It is perhaps telling that the first piece in the exhibition Glenn Ligon: AMERICA, the most comprehensive exhibition of the artist’s work to date, is not one of the text-based paintings for which he is best known, but “Hands” (1996), a massive canvas tacked to the wall of the exhibition’s entrance with pushpins, bearing the image of outstretched palms against a black background. Drawn from a mass-media photograph of Benjamin Chavis and Louis Farrakhan’s 1995 Million Man March, enlarged to the point of degradation and then screenprinted, what appears here is a copy of a copy of a copy, an image that can no longer articulate what it once represented.
In choosing a piece that deviates from what is considered to be Ligon’s signature style, the curators emphasize that his practice extends beyond language-based conceptualism. However, in spite of its lack of text, “Hands” encapsulates many of the themes that run throughout all of the artist’s work — the instability of the sign, repetition and recirculation, reference and trace — but also ambivalence and ambiguity: the Million Man March, which took place in Washington, DC, was intended to redefine the popular conception of the black male in American society, to counter the stereotypes with a display of social responsibility and civic engagement. Indeed, the event was explicitly designed with symbolic images in mind: Farrakhan and others aimed to insert a new idea into the nation’s collective imagination, but also to create a gripping scene that could be captured and circulated by the media. However, the image of black America put forward by the March included neither black women nor gay men; despite its message of unity, the event was just as much an act of exclusion.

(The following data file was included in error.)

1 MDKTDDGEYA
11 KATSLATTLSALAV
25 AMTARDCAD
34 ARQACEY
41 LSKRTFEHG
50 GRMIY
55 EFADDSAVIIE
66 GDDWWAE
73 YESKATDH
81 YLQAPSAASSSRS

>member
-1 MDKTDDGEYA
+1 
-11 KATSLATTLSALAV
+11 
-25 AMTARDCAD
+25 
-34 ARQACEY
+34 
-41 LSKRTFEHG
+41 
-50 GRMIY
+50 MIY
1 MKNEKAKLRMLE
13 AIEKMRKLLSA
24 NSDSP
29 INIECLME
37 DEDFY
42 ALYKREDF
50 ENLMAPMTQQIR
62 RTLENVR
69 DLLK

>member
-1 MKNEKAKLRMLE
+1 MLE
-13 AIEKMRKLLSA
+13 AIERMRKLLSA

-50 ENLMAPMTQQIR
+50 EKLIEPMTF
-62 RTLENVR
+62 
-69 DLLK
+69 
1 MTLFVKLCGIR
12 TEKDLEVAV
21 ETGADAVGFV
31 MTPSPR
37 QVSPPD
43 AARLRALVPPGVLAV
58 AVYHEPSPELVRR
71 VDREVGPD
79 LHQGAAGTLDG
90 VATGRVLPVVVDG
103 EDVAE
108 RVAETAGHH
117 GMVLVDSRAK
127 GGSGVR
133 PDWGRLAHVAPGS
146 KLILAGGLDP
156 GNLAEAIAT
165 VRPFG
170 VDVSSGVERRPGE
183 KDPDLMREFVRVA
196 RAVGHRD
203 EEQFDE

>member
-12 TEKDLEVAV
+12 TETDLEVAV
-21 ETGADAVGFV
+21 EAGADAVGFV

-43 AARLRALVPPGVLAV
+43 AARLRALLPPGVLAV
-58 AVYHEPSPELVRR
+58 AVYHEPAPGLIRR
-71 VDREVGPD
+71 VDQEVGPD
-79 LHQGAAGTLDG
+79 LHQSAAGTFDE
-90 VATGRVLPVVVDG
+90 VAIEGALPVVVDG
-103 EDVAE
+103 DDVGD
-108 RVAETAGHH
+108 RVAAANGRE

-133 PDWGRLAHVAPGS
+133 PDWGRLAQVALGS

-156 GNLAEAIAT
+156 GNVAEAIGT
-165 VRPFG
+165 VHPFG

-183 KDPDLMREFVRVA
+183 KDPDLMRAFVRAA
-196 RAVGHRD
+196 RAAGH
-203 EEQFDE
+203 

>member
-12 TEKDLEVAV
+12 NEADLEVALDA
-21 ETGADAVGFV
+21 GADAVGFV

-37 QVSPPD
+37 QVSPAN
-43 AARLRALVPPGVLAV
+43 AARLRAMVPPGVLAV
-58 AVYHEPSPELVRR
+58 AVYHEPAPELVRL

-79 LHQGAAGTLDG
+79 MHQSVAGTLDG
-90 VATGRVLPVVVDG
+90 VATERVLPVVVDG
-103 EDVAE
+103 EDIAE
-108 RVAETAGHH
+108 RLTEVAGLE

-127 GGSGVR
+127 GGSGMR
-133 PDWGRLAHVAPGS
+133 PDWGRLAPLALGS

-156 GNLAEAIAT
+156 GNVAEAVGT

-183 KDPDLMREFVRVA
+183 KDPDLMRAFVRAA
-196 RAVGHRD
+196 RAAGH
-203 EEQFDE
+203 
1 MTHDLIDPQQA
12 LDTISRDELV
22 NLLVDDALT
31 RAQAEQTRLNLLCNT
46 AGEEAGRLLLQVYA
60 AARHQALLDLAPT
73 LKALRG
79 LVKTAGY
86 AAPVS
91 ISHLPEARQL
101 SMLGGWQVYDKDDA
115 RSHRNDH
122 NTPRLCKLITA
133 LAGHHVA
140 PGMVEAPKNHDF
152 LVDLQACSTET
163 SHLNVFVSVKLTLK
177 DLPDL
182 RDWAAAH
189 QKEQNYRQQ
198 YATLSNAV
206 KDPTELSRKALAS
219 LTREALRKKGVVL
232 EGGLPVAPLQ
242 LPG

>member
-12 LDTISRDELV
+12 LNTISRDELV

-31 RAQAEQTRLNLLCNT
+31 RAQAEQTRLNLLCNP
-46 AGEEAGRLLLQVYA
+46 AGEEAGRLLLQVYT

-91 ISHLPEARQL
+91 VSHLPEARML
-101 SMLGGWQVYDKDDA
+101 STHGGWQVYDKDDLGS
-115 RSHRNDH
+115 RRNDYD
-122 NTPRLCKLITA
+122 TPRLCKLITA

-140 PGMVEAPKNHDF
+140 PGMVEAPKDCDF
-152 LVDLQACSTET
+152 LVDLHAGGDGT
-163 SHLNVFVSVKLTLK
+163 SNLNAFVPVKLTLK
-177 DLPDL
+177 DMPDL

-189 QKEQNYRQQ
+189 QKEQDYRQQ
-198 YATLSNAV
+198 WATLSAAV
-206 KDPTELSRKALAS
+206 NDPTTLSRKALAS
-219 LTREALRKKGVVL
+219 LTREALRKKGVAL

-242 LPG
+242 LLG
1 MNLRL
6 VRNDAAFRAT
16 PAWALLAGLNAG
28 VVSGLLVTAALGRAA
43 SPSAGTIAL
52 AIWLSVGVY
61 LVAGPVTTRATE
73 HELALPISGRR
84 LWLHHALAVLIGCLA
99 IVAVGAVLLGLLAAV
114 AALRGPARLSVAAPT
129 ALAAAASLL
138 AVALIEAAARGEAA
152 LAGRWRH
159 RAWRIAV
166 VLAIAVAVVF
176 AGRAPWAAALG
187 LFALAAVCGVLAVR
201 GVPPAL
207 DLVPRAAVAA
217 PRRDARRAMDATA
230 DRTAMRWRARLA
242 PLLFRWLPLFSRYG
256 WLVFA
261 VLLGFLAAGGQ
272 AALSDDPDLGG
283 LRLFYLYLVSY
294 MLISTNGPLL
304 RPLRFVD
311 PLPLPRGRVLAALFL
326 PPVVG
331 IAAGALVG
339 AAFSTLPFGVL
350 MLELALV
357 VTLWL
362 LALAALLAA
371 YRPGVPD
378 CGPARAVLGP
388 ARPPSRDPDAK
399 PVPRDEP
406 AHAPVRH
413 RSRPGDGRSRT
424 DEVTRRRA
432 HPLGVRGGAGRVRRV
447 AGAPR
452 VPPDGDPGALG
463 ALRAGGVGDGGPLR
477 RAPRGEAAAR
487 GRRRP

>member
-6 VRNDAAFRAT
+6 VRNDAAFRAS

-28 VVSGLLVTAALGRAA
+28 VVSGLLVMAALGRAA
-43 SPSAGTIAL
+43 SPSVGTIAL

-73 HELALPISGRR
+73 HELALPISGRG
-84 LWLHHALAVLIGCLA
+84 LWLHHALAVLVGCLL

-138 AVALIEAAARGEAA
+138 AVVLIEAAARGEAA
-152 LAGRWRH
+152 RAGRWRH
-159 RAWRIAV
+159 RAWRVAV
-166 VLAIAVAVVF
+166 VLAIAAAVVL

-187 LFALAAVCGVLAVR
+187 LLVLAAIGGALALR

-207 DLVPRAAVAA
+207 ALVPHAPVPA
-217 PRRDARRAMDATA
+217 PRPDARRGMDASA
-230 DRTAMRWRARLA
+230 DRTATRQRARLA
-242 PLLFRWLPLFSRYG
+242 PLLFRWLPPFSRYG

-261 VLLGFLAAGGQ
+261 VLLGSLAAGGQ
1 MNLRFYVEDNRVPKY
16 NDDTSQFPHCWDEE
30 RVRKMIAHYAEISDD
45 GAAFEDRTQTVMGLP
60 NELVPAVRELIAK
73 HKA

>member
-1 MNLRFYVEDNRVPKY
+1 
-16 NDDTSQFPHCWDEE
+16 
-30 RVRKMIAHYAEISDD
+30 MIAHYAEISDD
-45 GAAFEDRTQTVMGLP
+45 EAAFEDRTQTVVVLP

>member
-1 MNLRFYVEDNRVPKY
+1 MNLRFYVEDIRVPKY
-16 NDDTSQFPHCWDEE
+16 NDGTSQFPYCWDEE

It is precisely these kinds of contradictions and inconsistencies that Ligon’s work explores, highlighted in “Hands,” and other works from the same series displayed elsewhere in the exhibition, through formal obfuscation. Farrakhan’s symbolic photo-op loses its specificity in Ligon’s treatment; we see not a demonstration of individuals asserting a political message, but grainy, grey hands hovering in space.